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1. Overview

Field names in JSON objects can be in a variety of formats. When we want to load those into our POJOs, we may encounter a problem where the property names in our Java code don't match the naming convention in the JSON.

In this short tutorial, we'll see how to deserialize snake case JSON to camel case fields using Jackson.

2. Install Jackson

Let's start by adding the Jackson dependency to our pom.xml file:

<dependency>
    <groupId>com.fasterxml.jackson.core</groupId>
    <artifactId>jackson-databind</artifactId>
    <version>2.13</version>
</dependency>

3. Deserialize With the Defaults

Let's consider an example User class:

public class User {
    private String firstName;
    private String lastName;

    // standard getters and setters
}

Let's try to load this JSON, which uses the Snake Case naming standard (lowercase names separated by _):

{
    "first_name": "Jackie",
    "last_name": "Chan"
}

First, we need to use ObjectMapper to deserialize this JSON:

ObjectMapper objectMapper = new ObjectMapper();
User user = objectMapper.readValue(JSON, User.class);

However, when we try this, we get an error:

com.fasterxml.jackson.databind.exc.UnrecognizedPropertyException: Unrecognized field "first_name" (class com.baeldung.jackson.snakecase.User), not marked as ignorable (2 known properties: "lastName", "firstName"])

Unfortunately, Jackson cannot exactly match the names in the JSON to the field names in User.

Next, we'll learn three ways to solve this problem.

4. Use @JsonProperty Annotation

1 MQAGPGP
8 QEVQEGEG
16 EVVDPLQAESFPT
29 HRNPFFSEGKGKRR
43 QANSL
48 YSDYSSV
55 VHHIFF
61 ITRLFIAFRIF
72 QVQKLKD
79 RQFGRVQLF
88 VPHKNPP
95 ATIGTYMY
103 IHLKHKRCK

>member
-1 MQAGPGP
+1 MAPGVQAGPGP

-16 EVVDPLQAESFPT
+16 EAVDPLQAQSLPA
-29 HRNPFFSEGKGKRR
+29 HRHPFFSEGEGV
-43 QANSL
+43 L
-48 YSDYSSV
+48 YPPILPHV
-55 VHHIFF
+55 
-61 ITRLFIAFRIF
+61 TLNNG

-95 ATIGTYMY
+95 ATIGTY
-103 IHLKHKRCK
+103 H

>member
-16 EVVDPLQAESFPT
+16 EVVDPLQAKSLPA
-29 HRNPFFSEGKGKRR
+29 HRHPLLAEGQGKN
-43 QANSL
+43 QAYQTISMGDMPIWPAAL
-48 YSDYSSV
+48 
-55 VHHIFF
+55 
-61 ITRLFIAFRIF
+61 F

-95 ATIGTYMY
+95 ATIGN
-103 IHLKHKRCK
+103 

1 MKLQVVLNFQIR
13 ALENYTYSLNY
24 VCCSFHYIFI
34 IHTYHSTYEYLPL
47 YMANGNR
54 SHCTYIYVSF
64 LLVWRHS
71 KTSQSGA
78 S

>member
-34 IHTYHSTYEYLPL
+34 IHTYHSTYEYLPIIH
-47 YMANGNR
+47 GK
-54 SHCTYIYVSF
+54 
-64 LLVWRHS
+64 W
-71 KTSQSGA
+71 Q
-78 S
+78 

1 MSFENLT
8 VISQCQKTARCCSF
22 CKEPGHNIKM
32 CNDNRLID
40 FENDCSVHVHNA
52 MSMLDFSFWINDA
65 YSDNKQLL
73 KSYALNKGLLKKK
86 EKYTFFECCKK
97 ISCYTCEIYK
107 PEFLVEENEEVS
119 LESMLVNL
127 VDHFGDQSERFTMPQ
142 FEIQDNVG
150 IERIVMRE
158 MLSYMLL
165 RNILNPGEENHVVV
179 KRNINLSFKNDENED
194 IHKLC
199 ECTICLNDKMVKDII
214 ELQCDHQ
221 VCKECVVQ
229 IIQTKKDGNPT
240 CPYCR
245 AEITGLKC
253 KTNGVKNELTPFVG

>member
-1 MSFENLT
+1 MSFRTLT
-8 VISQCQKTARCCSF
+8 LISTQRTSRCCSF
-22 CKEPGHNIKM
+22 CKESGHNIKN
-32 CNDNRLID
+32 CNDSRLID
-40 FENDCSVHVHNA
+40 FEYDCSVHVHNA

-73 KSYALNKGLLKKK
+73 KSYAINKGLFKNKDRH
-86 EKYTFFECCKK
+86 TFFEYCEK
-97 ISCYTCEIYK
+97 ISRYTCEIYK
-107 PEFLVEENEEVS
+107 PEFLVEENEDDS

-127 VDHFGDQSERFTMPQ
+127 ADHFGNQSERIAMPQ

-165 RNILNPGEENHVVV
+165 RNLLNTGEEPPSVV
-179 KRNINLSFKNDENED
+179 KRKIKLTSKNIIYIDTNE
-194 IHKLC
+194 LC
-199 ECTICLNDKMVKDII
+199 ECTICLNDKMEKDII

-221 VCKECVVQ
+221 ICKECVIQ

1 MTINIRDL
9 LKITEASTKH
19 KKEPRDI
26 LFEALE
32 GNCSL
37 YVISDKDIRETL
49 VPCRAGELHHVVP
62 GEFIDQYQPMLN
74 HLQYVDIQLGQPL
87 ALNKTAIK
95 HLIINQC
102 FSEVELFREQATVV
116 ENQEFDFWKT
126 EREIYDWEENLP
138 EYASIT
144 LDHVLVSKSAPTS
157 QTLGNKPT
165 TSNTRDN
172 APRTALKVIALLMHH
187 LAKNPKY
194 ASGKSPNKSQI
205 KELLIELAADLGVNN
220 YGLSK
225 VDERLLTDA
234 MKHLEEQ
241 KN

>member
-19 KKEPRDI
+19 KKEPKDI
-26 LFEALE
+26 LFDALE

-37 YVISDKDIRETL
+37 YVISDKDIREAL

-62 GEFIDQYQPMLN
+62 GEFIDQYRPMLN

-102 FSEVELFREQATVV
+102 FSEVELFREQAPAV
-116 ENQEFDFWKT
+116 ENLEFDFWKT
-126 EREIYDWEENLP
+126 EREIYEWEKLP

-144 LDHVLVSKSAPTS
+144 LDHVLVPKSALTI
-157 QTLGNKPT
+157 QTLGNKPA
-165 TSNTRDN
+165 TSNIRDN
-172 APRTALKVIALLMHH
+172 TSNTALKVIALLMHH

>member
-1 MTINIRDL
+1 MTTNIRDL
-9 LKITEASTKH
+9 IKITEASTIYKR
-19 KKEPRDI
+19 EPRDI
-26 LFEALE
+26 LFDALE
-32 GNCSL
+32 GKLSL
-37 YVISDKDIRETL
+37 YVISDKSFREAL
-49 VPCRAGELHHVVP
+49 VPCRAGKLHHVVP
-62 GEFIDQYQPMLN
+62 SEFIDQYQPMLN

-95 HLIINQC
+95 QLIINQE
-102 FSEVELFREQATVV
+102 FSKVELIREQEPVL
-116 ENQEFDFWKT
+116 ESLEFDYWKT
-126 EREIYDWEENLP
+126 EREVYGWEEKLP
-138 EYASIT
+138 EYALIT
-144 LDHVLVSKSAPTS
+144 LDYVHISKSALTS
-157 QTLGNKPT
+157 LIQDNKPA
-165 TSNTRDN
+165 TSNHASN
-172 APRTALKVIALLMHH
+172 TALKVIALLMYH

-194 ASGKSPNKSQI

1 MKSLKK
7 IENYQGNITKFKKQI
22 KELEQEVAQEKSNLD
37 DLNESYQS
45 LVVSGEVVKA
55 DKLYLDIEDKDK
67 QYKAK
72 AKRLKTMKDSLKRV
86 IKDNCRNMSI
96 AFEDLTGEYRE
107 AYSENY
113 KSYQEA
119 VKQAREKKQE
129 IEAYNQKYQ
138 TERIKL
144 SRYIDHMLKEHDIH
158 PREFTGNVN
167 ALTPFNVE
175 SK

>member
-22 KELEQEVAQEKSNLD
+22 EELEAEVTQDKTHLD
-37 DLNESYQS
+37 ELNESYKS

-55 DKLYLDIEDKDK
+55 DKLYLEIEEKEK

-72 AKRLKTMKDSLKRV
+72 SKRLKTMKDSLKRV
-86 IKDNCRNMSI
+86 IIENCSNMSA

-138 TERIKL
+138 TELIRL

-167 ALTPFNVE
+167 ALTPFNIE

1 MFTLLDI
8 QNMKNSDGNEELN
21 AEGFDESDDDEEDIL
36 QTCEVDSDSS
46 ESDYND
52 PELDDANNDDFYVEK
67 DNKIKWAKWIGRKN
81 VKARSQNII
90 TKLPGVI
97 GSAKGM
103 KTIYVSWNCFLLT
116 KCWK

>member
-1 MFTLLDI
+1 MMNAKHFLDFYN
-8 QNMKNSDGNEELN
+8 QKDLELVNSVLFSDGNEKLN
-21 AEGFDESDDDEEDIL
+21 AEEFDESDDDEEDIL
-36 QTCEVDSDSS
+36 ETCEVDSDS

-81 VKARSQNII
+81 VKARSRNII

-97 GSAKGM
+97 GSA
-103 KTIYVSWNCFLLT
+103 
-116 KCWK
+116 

We can use the @JsonProperty annotation on the fields of our class to map the fields to the exact names in our JSON:

public class UserWithPropertyNames {
    @JsonProperty("first_name")
    private String firstName;
    
    @JsonProperty("last_name")
    private String lastName;

    // standard getters and setters
}

Now we can deserialize our JSON to a UserWithPropertyNames:

ObjectMapper objectMapper = new ObjectMapper();
UserWithPropertyNames user = objectMapper.readValue(JSON, UserWithPropertyNames.class);
assertEquals("Jackie", user.getFirstName());
assertEquals("Chan", user.getLastName());

5. Use @JsonNaming Annotation

Next, we can use @JsonNaming annotation on the class, and all fields will be deserialized using snake case:

@JsonNaming(PropertyNamingStrategy.SnakeCaseStrategy.class)
public class UserWithSnakeStrategy {
    private String firstName;
    private String lastName;

    // standard getters and setters
}

Then deserialize our JSON again:

ObjectMapper objectMapper = new ObjectMapper();
UserWithSnakeStrategy user = objectMapper.readValue(JSON, UserWithSnakeStrategy.class);
assertEquals("Jackie", user.getFirstName());
assertEquals("Chan", user.getLastName());

6. Configure the ObjectMapper

Finally, we can use the setPropertyNamingStrategy method on ObjectMapper to configure it for all serialization:

ObjectMapper objectMapper = new ObjectMapper()
  .setPropertyNamingStrategy(PropertyNamingStrategy.SNAKE_CASE);
User user = objectMapper.readValue(JSON, User.class);
assertEquals("Jackie", user.getFirstName());
assertEquals("Chan", user.getLastName());

As we see, we can now deserialize our JSON into the original User object, even though the User class doesn't have any annotation.

We should note that there are other naming conventions (kebab case, for example), and the above solutions work with them as too.

7. Conclusion

In this article, we’ve seen different ways to deserialize snake case JSON to camel case fields using Jackson.

First, we explicitly named the fields. Then we set a naming strategy on the POJO itself.

Finally, we added a global configuration to the ObjectMapper.

As always, the example code from this article can be found over on GitHub.

 

LS Price Increase Launch

The Price of all “Learn Spring” course packages will increase by $40 on next Friday:

>> GET ACCESS NOW
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